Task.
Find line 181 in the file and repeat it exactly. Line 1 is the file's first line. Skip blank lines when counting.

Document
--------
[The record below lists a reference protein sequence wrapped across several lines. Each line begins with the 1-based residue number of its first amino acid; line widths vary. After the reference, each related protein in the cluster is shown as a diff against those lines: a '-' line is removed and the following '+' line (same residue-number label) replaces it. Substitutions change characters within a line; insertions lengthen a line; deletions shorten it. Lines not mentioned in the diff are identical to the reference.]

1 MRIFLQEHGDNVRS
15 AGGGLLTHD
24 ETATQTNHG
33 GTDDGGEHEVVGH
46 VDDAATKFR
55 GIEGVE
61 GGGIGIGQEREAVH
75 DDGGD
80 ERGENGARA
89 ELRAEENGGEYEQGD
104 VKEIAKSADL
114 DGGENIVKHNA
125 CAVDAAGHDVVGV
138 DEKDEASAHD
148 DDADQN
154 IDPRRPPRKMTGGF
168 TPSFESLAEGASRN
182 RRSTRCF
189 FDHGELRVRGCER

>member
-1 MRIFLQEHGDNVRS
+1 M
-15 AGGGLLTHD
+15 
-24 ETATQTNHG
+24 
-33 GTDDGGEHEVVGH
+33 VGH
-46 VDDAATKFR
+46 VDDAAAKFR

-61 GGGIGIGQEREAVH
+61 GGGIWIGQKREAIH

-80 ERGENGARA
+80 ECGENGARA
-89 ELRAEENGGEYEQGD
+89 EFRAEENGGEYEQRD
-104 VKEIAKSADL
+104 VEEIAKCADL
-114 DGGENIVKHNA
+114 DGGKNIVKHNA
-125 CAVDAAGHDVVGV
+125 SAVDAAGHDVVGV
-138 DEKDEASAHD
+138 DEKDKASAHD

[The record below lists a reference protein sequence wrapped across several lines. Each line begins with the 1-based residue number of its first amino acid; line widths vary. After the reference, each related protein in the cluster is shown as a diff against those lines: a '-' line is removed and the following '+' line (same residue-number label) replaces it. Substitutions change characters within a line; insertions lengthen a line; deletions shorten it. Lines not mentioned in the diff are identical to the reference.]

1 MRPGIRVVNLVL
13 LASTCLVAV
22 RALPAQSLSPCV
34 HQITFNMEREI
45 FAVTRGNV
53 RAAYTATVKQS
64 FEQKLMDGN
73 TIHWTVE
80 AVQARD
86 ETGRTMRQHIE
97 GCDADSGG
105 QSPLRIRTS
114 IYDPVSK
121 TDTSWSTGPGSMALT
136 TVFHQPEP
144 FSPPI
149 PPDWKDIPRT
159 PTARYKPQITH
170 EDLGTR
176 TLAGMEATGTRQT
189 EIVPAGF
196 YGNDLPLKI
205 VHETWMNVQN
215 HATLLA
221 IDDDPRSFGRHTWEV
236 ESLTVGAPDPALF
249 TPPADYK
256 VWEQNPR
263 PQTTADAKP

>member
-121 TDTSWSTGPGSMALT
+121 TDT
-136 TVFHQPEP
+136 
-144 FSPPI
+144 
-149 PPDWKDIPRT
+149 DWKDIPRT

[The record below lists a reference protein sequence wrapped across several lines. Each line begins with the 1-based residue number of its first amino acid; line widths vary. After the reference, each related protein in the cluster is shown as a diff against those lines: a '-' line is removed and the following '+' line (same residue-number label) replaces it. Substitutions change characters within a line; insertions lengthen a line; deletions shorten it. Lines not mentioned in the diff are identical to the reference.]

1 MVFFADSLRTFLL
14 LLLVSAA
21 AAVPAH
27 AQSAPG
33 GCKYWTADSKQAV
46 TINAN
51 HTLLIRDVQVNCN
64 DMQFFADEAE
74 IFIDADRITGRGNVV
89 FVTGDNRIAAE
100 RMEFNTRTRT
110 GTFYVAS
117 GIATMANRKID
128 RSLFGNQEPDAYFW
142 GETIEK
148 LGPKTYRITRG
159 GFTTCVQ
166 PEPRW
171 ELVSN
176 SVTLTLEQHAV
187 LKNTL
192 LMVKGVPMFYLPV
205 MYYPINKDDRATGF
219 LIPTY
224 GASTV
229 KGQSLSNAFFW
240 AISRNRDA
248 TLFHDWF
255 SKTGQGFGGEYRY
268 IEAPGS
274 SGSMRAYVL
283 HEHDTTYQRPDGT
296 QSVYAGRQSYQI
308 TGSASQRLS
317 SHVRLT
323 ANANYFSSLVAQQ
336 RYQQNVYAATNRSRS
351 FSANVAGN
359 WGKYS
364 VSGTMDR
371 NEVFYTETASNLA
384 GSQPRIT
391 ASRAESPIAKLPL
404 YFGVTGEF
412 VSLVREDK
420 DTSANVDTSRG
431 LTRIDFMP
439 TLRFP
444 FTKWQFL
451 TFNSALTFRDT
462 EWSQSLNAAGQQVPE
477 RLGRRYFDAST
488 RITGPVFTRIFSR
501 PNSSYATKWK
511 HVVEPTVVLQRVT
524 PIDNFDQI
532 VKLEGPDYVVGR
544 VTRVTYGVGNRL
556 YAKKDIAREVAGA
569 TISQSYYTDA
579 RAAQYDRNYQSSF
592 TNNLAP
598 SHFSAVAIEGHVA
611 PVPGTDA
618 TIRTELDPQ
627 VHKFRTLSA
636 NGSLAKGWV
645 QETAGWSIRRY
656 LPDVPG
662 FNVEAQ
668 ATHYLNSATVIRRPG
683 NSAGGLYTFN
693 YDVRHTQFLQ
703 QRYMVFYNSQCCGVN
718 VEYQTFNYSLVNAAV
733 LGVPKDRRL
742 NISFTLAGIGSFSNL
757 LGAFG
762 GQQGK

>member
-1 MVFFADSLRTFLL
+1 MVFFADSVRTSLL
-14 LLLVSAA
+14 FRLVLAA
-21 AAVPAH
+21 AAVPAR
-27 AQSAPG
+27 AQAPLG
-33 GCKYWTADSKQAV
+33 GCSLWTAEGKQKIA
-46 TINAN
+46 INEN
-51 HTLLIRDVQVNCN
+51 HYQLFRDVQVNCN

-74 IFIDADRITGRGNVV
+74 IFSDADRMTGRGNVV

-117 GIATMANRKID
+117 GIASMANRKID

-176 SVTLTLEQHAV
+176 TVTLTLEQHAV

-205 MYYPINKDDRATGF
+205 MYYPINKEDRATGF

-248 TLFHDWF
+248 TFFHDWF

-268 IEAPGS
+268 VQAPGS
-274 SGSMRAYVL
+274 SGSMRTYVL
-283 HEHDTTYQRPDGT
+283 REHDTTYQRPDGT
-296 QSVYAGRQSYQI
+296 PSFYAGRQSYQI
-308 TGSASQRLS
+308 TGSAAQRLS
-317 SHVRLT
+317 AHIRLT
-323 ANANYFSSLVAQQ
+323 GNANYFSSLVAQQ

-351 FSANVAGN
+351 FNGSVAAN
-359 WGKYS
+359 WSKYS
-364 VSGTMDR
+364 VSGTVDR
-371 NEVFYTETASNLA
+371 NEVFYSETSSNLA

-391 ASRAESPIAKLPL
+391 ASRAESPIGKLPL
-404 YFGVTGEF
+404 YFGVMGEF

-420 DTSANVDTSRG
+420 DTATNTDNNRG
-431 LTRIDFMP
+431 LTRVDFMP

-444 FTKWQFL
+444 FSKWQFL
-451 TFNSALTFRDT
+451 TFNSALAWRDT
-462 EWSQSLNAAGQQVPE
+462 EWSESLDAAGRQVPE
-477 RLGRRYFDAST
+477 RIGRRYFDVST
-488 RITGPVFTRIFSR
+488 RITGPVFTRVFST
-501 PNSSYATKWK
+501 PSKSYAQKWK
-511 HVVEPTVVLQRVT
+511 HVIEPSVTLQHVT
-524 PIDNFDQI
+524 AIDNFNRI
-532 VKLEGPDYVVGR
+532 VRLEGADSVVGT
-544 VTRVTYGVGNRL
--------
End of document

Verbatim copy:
+74 IFSDADRMTGRGNVV